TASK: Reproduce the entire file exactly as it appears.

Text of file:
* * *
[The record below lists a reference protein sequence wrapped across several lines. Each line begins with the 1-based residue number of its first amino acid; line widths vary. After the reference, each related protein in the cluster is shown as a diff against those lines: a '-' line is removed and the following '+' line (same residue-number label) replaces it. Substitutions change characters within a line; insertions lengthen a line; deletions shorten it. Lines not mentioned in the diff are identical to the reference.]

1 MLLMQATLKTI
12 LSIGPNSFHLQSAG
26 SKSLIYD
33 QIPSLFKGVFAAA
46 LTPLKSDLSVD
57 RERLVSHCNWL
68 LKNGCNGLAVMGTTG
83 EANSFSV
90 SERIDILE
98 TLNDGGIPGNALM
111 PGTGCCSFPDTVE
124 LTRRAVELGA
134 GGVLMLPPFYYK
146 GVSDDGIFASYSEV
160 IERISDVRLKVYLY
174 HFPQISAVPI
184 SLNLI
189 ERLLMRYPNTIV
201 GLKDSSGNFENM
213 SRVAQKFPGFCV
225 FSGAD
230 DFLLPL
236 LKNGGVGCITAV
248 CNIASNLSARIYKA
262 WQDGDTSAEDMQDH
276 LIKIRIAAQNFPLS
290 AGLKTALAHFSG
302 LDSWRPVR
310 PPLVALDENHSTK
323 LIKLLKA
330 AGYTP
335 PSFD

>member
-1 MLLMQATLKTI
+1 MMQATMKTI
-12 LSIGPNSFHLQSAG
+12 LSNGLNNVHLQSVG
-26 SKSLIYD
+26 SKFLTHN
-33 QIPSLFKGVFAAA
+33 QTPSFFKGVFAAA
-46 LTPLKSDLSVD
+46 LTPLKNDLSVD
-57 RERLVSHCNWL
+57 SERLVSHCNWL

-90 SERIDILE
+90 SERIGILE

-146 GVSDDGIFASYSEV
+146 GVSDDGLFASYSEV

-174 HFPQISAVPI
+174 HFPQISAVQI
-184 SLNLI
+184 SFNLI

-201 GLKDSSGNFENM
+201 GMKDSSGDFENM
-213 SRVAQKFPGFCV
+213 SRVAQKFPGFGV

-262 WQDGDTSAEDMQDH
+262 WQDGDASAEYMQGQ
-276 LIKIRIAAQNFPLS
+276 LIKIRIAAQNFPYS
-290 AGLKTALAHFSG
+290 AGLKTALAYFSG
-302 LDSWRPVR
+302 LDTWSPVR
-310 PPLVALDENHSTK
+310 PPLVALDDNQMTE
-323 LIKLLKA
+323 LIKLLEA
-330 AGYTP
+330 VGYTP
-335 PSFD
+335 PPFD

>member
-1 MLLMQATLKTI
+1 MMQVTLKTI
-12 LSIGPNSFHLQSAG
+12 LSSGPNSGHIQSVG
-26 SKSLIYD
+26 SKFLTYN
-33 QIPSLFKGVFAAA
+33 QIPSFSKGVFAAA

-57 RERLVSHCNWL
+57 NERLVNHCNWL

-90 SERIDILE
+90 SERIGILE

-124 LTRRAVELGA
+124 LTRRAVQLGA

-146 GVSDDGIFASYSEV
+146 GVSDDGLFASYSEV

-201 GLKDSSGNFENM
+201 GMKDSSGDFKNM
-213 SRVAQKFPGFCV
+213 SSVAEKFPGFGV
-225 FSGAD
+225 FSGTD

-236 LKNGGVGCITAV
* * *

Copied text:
[The record below lists a reference protein sequence wrapped across several lines. Each line begins with the 1-based residue number of its first amino acid; line widths vary. After the reference, each related protein in the cluster is shown as a diff against those lines: a '-' line is removed and the following '+' line (same residue-number label) replaces it. Substitutions change characters within a line; insertions lengthen a line; deletions shorten it. Lines not mentioned in the diff are identical to the reference.]

1 MLLMQATLKTI
12 LSIGPNSFHLQSAG
26 SKSLIYD
33 QIPSLFKGVFAAA
46 LTPLKSDLSVD
57 RERLVSHCNWL
68 LKNGCNGLAVMGTTG
83 EANSFSV
90 SERIDILE
98 TLNDGGIPGNALM
111 PGTGCCSFPDTVE
124 LTRRAVELGA
134 GGVLMLPPFYYK
146 GVSDDGIFASYSEV
160 IERISDVRLKVYLY
174 HFPQISAVPI
184 SLNLI
189 ERLLMRYPNTIV
201 GLKDSSGNFENM
213 SRVAQKFPGFCV
225 FSGAD
230 DFLLPL
236 LKNGGVGCITAV
248 CNIASNLSARIYKA
262 WQDGDTSAEDMQDH
276 LIKIRIAAQNFPLS
290 AGLKTALAHFSG
302 LDSWRPVR
310 PPLVALDENHSTK
323 LIKLLKA
330 AGYTP
335 PSFD

>member
-1 MLLMQATLKTI
+1 MMQATMKTI
-12 LSIGPNSFHLQSAG
+12 LSNGLNNVHLQSVG
-26 SKSLIYD
+26 SKFLTHN
-33 QIPSLFKGVFAAA
+33 QTPSFFKGVFAAA
-46 LTPLKSDLSVD
+46 LTPLKNDLSVD
-57 RERLVSHCNWL
+57 SERLVSHCNWL

-90 SERIDILE
+90 SERIGILE

-146 GVSDDGIFASYSEV
+146 GVSDDGLFASYSEV

-174 HFPQISAVPI
+174 HFPQISAVQI
-184 SLNLI
+184 SFNLI

-201 GLKDSSGNFENM
+201 GMKDSSGDFENM
-213 SRVAQKFPGFCV
+213 SRVAQKFPGFGV

-262 WQDGDTSAEDMQDH
+262 WQDGDASAEYMQGQ
-276 LIKIRIAAQNFPLS
+276 LIKIRIAAQNFPYS
-290 AGLKTALAHFSG
+290 AGLKTALAYFSG
-302 LDSWRPVR
+302 LDTWSPVR
-310 PPLVALDENHSTK
+310 PPLVALDDNQMTE
-323 LIKLLKA
+323 LIKLLEA
-330 AGYTP
+330 VGYTP
-335 PSFD
+335 PPFD

>member
-1 MLLMQATLKTI
+1 MMQVTLKTI
-12 LSIGPNSFHLQSAG
+12 LSSGPNSGHIQSVG
-26 SKSLIYD
+26 SKFLTYN
-33 QIPSLFKGVFAAA
+33 QIPSFSKGVFAAA

-57 RERLVSHCNWL
+57 NERLVNHCNWL

-90 SERIDILE
+90 SERIGILE

-124 LTRRAVELGA
+124 LTRRAVQLGA

-146 GVSDDGIFASYSEV
+146 GVSDDGLFASYSEV

-201 GLKDSSGNFENM
+201 GMKDSSGDFKNM
-213 SRVAQKFPGFCV
+213 SSVAEKFPGFGV
-225 FSGAD
+225 FSGTD

-236 LKNGGVGCITAV